Repo rate unchanged at –0.35 per cent - still highly prepared to act

Date

Developments in the Swedish economy have been somewhat stronger than expected, while uncertainty remains globally. There has been an upward trend in inflation since last year, but it is not yet on a firm footing. To safeguard the resilience of the upturn in inflation, monetary policy needs to remain very expansionary. The Executive Board of the Riksbank has therefore decided to hold the repo rate unchanged at –0.35 per cent. Purchases of government bonds will continue for the first six months of 2016 as was decided in October. The Board is also highly prepared to make monetary policy even more expansionary, even between the ordinary monetary policy meetings.

Economic activity is stronger

The Riksbank's very expansionary monetary policy is contributing to good growth, falling unemployment and an upward inflation trend. The sharp increase in the number of asylum seekers coming to Sweden is expected to lead to an increase in public expenditure, which will contribute to higher GDP growth and lower unemployment in the coming years. The consequences for monetary policy in the coming period are deemed to be minor, however.

Inflation not yet on a firm footing

There is now a broad economic upturn, there has been an upward trend in inflation throughout the year and inflation expectations have stabilised and begun to rise. The upturn in inflation is volatile, however, as is illustrated by the unexpectedly weak outcome for November. The fact that inflation is rising is still mainly due to the weak krona, which has contributed to a rise in the prices of imported goods and services. The contribution to inflation made by the depreciation of the krona is expected to decrease next year. In order to also support an upturn in more domestically-generated inflation, continued high levels of demand are therefore needed in the Swedish economy.


It is true that the global recovery is making progress, but inflation is low globally and many central banks are pursuing a very expansionary monetary policy. The level of international interest rates is therefore expected to remain very low in the period ahead, which means that Swedish monetary policy also needs to be expansionary. Otherwise the krona exchange rate is at risk of strengthening earlier and at a faster rate than in the forecast, which would make it harder to get inflation up and stabilise it around 2 per cent.

Continued very expansionary monetary policy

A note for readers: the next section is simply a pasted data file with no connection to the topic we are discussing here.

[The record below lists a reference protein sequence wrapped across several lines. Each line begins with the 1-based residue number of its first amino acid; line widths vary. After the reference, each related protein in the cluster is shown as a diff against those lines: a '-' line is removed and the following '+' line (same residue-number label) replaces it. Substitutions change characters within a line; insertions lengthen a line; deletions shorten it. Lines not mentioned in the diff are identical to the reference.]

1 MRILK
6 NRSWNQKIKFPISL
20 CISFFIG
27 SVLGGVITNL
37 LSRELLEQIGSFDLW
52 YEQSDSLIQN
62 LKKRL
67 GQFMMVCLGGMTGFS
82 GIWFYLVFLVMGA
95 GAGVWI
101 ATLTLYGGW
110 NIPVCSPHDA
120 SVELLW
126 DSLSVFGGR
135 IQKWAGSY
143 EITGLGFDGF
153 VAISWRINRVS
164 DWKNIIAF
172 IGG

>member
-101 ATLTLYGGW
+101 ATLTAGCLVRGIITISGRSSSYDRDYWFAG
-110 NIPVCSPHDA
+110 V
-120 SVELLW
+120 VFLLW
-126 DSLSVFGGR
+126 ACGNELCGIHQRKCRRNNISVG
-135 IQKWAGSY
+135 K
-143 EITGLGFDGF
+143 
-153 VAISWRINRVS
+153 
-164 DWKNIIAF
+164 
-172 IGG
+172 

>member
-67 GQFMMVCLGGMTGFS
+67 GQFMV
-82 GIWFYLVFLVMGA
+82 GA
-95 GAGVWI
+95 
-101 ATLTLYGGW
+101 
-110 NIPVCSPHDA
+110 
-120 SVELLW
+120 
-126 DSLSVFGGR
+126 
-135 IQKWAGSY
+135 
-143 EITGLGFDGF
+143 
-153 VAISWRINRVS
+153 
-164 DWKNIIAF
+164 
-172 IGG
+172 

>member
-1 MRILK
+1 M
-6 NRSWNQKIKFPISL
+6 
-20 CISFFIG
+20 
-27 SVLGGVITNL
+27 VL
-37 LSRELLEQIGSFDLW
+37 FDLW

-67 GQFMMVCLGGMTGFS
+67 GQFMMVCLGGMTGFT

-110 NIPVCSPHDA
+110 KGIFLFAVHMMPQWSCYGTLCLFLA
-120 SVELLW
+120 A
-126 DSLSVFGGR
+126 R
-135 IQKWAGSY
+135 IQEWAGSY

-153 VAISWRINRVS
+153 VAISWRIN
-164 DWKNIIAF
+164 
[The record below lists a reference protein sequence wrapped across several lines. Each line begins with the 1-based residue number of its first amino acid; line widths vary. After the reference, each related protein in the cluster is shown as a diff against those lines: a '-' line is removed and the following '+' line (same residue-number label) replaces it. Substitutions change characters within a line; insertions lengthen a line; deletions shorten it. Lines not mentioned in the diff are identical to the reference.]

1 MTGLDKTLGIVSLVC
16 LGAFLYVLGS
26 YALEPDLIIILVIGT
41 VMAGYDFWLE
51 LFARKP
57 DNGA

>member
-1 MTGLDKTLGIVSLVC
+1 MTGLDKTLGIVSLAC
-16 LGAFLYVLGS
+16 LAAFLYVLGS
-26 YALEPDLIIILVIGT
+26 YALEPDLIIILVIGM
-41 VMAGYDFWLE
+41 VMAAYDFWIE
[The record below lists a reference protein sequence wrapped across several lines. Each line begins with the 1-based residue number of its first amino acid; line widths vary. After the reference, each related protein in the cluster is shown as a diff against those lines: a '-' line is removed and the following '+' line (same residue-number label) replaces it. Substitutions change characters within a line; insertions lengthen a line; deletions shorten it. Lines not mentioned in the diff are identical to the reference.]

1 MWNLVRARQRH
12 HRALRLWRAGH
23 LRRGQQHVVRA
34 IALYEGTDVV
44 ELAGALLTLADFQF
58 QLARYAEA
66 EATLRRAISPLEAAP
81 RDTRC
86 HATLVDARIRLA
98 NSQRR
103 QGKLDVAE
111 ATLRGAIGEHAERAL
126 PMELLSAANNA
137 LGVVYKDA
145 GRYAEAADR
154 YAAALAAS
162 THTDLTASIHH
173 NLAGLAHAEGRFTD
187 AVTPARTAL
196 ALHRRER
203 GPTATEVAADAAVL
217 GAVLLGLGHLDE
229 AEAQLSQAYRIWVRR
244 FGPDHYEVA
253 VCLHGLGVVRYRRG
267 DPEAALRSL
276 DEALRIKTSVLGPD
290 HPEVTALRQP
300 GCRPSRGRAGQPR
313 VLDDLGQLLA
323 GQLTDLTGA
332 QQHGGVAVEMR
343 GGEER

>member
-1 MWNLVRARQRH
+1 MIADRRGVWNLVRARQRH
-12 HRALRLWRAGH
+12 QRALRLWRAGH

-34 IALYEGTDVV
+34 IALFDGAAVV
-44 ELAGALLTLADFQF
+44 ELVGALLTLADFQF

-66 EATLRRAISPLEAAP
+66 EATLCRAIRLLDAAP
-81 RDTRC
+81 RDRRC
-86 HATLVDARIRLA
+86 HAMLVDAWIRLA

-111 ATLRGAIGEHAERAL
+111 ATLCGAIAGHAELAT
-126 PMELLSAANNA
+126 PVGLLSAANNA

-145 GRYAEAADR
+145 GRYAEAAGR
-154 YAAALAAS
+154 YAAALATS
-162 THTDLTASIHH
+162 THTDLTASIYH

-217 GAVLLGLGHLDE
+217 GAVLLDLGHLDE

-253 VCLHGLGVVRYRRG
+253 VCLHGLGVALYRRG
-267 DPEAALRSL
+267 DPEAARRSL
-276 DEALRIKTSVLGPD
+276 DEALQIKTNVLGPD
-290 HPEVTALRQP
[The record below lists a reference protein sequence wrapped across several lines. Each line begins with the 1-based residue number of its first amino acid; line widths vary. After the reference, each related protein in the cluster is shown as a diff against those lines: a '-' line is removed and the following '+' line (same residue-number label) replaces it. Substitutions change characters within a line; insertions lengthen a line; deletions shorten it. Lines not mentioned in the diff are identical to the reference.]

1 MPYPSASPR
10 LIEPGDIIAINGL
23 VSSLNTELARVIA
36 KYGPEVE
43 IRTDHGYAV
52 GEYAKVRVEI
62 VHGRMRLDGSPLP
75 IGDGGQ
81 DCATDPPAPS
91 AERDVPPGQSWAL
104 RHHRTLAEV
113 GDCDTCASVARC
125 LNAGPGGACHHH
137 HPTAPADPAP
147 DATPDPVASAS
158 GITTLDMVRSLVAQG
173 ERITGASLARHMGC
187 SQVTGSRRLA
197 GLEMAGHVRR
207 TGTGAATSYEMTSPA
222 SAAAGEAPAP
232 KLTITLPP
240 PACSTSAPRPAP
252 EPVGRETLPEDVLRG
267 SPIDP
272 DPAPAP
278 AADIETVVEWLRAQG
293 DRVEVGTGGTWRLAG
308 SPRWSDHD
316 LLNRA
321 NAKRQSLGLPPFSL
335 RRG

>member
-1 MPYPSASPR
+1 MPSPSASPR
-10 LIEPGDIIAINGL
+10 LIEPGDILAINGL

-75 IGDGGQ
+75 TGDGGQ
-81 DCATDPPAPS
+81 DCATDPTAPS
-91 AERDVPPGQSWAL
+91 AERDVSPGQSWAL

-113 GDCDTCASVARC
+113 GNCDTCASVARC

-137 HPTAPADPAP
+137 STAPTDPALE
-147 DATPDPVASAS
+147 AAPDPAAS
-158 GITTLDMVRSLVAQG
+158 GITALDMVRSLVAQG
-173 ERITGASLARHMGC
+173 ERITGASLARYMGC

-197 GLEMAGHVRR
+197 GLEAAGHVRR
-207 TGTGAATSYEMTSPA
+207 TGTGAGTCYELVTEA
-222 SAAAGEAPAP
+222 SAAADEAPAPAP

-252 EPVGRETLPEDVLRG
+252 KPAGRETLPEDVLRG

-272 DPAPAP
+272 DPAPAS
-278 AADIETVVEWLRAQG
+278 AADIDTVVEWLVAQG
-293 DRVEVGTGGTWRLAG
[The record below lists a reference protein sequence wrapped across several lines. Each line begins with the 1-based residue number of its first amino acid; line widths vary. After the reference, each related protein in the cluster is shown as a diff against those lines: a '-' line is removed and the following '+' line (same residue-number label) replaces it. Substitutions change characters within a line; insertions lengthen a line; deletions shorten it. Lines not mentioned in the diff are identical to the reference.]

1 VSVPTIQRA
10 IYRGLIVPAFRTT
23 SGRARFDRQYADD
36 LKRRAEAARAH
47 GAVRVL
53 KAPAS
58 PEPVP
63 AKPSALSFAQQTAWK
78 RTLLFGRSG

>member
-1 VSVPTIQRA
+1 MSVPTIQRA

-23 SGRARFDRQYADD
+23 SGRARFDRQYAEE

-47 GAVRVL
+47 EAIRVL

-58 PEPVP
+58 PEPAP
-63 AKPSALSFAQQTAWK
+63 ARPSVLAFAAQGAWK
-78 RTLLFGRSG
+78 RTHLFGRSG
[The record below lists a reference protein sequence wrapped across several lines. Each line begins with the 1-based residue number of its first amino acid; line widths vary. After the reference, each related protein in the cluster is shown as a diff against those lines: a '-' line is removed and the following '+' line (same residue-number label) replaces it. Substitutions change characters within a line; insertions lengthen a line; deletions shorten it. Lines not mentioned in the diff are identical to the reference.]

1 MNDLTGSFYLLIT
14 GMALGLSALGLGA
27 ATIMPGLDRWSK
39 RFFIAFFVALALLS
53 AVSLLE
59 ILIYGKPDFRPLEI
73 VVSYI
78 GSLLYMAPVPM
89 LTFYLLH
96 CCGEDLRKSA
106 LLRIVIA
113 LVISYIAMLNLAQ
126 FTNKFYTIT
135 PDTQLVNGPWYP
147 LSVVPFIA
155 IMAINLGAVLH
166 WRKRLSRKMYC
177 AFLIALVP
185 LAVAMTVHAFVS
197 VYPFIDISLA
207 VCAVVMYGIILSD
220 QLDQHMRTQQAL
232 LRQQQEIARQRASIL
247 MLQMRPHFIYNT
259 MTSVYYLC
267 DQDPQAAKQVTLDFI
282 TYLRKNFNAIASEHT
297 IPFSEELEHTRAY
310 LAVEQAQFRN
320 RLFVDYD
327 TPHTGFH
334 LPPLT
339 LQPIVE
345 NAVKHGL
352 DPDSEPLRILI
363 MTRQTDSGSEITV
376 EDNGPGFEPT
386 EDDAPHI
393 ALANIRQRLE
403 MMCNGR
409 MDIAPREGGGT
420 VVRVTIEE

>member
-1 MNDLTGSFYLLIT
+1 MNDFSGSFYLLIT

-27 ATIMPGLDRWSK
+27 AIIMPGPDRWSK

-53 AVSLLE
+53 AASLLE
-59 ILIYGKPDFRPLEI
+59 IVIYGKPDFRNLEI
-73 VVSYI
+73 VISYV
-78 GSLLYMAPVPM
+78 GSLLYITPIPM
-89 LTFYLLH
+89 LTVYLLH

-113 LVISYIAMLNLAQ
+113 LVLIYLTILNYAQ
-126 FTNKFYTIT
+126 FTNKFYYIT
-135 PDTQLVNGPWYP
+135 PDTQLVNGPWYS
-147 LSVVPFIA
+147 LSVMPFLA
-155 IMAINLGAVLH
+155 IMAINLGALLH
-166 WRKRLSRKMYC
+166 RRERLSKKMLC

To safeguard the strength of the upturn in inflation, the Executive Board of the Riksbank has decided to hold the repo rate at –0.35 per cent. Purchases of government bonds will continue in line with the decision in October. Purchases will thereby amount to a total of SEK 200 billion at the end of June 2016. The Executive Board deems that the repo rate will not be raised until CPIF inflation has stabilised around 2 per cent during the first half of 2017.

Still highly prepared to act

The Executive Board remains highly prepared to make monetary policy even more expansionary, even between the ordinary monetary policy meetings. The repo rate can be cut further, which is reflected in the repo rate path, and the Riksbank can purchase more securities. The Riksbank is also ready to intervene on the foreign exchange market if the upturn in inflation should be threatened as the result of a problematic market development, for example. Moreover, the Riksbank is prepared to launch a programme of lending to companies via the banks.

Risks associated with household indebtedness must be managed

The Riksbank has highlighted the risks associated with the low interest rate level on many occasions. In order to reduce the risks of household indebtedness, different reforms are needed that both create a better balance between supply and demand on the housing market and reduce the incentives for households to take on debt. It is also of the utmost importance that Finansinspektionen's mandate for macroprudential policy is clarified. If no measures are taken, this, in combination with the low interest rate level, will further increase the risks. Such a development could ultimately be very costly for the national economy.

 

Forecastsfor Swedish inflation, GDP, unemployment and the repo rate*
 20142015201620172018
CPI -0.3
0.0 (0.0)
1.3 (1.4)
2.5 (2.4)
3.0 (3.1)
CPIF 0.5
0.9 (0.9)
1.7 (1.8)
2.2 (2.1)
2.2 (2.2) 
GDP 2.3
3.7 (3.3)
3.6 (3.0)
2.9 (2.7)
2.5 (2.3) 
Unemployment,
ages 15-74, per cent
7.9
7.4 (7.4)
6.8 (7.1)
6.7 (6.9)
6.9 (6.8) 
Repo rate, per cent 0.5
-0.3 (-0.3)
-0.4 (-0.4)
-0.1 (-0.1) 0.5 (0.5) 

*Annual percentage change, annual average

 

Note. The assessment in the October 2015 Monetary Policy Report is shown in brackets.

Sources: Statistics Sweden and the Riksbank

 

Forecast for the repo rate*
 2015 Q32015 Q42016 Q42017 Q42018 Q4
Repo rate -0.34
-0.35 (-0.36)
-0.41 (-0.41)  0.12 (0.12)
0.66 (0.66)

*Per cent, quarterly averages

 

Note. The assessment in the October 2015 Monetary Policy Report is shown in brackets.

Source: The Riksbank

 

The decision on the repo rate will apply with effect from 16 December. The minutes from the Executive Board's monetary policy discussion will be published on 8 January. A press conference with Governor Stefan Ingves and Marianne Nessén, Head of the Monetary Policy Department, will be held today at 11 a.m. in the Riksbank. Press cards must be shown. The press conference will be broadcast live on the Riksbank's website, www.riksbank.se, where it will also be available to view afterwards.

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